The exact amount of the net wage is used against table A/B. If the percentage amount calculated results in a fraction of a penny, it is rounded to the nearest whole penny, with a result of exactly half a penny being rounded down to the nearest whole penny below, as follows:

Net wage £235.63 per week

£235.63 x 7% from table A = £16.4941 (N.B. you would apply 14% deductions if using table B).

Weekly deduction = £16.49

Net wage £1547.99 per month

£1547.99 x 11% from table A = £170.278 (N.B. you would apply 22% deductions if using table B).

Monthly deduction = £170.28

Administrative costs

For each pay period where a calculation results in a DEA deduction, you may take up to £1.00* from your employee's earnings towards your administrative costs. This charge is to cover your costs so do not send this administration cost deduction to DWP Debt Management. You can take this charge even if it reduces the employee's income below the 60% protected earnings amount.

* Where you decide to apply an administration charge of £1.00, this deduction may bring the employees pay below the National Minimum Wage. Employers should check https://www.gov.uk/national-minimum wage/employers-and-the-minimum-wage, or contact the ACAS helpline for advice.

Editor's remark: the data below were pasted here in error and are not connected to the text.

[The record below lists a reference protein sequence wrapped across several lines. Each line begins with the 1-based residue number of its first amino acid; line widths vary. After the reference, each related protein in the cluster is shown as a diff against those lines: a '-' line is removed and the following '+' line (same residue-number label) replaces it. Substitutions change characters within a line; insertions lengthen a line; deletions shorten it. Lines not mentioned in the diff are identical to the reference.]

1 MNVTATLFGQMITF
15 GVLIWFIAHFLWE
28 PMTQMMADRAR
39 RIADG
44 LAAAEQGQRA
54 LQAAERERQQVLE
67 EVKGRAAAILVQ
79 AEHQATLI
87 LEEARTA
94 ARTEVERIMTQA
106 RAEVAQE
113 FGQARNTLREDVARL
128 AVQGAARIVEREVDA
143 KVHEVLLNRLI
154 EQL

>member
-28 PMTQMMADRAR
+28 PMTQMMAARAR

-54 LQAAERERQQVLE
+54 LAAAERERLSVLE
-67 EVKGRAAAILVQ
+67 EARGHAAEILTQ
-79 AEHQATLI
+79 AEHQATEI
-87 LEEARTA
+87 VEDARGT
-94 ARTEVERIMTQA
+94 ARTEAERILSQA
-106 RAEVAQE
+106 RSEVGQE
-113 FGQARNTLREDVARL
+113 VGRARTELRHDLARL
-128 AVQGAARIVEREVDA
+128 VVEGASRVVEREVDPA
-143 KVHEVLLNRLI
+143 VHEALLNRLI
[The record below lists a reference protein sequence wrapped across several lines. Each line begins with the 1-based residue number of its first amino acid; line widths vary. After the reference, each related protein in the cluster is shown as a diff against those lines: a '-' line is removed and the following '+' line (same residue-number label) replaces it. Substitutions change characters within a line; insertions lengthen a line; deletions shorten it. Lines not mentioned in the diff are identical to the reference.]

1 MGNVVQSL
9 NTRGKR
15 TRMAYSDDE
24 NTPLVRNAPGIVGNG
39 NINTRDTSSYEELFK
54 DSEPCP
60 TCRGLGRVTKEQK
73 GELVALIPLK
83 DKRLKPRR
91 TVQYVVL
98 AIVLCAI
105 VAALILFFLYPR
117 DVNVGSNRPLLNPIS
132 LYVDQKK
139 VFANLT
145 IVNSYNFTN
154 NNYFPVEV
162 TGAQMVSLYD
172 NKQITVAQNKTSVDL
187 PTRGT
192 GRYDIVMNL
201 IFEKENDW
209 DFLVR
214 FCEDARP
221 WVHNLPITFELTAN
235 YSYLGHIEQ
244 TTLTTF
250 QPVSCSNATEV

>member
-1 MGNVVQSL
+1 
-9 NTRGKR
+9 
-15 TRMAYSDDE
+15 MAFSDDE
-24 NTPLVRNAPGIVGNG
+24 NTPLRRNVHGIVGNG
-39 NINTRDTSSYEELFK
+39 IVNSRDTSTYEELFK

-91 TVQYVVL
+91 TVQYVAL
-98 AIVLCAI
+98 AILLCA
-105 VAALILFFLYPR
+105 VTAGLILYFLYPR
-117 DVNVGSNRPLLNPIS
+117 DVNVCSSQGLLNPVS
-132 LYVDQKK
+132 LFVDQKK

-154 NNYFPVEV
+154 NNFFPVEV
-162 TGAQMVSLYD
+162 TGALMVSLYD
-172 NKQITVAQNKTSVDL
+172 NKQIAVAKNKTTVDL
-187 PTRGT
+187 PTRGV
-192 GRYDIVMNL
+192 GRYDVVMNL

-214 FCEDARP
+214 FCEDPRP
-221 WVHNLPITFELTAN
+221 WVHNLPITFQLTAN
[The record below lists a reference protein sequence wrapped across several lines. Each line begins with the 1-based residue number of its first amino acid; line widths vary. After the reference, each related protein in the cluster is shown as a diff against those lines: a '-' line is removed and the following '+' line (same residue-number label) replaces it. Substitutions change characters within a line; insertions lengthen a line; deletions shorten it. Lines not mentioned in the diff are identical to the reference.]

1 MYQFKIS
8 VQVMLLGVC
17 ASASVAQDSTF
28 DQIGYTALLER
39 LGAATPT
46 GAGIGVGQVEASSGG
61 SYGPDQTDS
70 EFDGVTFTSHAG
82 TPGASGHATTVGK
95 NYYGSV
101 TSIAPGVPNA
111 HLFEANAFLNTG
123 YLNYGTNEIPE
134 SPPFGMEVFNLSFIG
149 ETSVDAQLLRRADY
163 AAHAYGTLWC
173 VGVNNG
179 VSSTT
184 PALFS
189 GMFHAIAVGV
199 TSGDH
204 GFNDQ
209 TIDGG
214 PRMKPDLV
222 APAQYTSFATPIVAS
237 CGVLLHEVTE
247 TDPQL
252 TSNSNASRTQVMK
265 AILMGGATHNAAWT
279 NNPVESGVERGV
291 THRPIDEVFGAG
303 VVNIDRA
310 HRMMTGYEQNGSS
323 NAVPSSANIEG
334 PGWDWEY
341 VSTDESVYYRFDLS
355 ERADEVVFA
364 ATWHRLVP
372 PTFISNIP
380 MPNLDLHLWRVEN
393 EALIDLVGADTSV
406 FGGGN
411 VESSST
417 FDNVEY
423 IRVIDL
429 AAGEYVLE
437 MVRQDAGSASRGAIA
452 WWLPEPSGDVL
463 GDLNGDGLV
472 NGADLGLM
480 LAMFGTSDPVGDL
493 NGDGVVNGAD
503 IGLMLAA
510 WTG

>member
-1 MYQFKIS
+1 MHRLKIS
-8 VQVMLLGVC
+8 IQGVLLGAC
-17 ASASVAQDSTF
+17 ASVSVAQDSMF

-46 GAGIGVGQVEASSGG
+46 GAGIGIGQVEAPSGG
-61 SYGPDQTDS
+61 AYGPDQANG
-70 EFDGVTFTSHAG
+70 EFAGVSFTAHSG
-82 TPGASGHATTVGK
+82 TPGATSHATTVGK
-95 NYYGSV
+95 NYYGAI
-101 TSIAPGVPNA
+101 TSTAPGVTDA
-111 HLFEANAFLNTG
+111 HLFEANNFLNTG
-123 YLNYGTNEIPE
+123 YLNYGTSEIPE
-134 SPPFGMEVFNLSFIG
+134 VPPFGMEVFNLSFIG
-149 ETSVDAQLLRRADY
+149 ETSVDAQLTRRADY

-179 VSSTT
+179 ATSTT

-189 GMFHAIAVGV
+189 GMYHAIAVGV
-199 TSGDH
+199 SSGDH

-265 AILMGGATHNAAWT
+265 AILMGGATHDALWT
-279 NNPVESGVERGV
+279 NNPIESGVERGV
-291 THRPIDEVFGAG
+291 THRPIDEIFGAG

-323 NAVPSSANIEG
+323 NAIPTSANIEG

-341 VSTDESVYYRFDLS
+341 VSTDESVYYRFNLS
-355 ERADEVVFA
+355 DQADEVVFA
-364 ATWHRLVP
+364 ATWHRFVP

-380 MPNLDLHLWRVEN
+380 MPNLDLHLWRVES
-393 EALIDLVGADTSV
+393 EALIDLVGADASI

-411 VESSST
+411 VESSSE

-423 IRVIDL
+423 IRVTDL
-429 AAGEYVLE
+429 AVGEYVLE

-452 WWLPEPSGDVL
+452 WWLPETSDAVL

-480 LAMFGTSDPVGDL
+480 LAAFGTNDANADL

It is a criminal offence for employers to not pay someone the National Minimum Wage or National Living Wage.

Please note that the administration charge of £1.00 is only applied when a DEA deduction is actually made, and cannot be deducted for any pay period when no DEA deduction is made.

Failure to take deductions or incorrect deductions made

If you fail to take a deduction from the employee's net earnings when it is appropriate to make a deduction or take an incorrect amount you should correct this on the next payday or paydays.

Where the incorrect amount is because the deduction was less than the amount specified under the regulations then you should first:

  • deduct the amount required for the current pay period.
  • then include the difference between the incorrect and correct amount.

Please note that the total to be deducted, including adjustments for an incorrect deduction, along with other deductions in place, must not leave the employee with less than the protected earnings limit of 60% for each pay period.

Where the incorrect amount is because the deduction was more than the amount specified under the regulations then you should first: